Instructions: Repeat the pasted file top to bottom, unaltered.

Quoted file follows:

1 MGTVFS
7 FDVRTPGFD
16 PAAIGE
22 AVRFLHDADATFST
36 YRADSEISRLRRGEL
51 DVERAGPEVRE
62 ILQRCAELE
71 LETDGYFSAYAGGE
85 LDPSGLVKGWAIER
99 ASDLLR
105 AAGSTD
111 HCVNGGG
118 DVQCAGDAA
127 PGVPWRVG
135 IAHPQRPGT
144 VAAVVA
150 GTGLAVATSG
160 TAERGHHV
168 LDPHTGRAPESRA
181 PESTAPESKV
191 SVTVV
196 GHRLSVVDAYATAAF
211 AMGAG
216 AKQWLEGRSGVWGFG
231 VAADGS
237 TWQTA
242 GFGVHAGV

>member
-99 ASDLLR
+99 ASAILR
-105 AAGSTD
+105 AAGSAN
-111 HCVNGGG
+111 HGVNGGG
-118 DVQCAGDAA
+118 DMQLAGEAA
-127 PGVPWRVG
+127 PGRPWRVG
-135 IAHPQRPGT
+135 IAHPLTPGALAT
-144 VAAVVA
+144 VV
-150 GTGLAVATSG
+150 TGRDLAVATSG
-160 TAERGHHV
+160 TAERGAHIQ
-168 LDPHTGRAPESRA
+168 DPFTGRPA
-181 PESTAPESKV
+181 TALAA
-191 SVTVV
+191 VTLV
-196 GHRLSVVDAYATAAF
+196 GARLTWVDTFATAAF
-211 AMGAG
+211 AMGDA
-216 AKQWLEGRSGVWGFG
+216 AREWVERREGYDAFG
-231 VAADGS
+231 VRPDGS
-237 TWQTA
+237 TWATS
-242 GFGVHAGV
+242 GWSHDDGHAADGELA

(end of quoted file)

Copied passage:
1 MGTVFS
7 FDVRTPGFD
16 PAAIGE
22 AVRFLHDADATFST
36 YRADSEISRLRRGEL
51 DVERAGPEVRE
62 ILQRCAELE
71 LETDGYFSAYAGGE
85 LDPSGLVKGWAIER
99 ASDLLR
105 AAGSTD
111 HCVNGGG
118 DVQCAGDAA
127 PGVPWRVG
135 IAHPQRPGT
144 VAAVVA
150 GTGLAVATSG
160 TAERGHHV
168 LDPHTGRAPESRA
181 PESTAPESKV
191 SVTVV
196 GHRLSVVDAYATAAF
211 AMGAG
216 AKQWLEGRSGVWGFG
231 VAADGS
237 TWQTA
242 GFGVHAGV

>member
-99 ASDLLR
+99 ASAILR
-105 AAGSTD
+105 AAGSAN
-111 HCVNGGG
+111 HGVNGGG
-118 DVQCAGDAA
+118 DMQLAGEAA
-127 PGVPWRVG
+127 PGRPWRVG
-135 IAHPQRPGT
+135 IAHPLTPGALAT
-144 VAAVVA
+144 VV
-150 GTGLAVATSG
+150 TGRDLAVATSG
-160 TAERGHHV
+160 TAERGAHIQ
-168 LDPHTGRAPESRA
+168 DPFTGRPA
-181 PESTAPESKV
+181 TALAA
-191 SVTVV
+191 VTLV
-196 GHRLSVVDAYATAAF
+196 GARLTWVDTFATAAF
-211 AMGAG
+211 AMGDA
-216 AKQWLEGRSGVWGFG
+216 AREWVERREGYDAFG
-231 VAADGS
+231 VRPDGS
-237 TWQTA
+237 TWATS
-242 GFGVHAGV
+242 GWSHDDGHAADGELA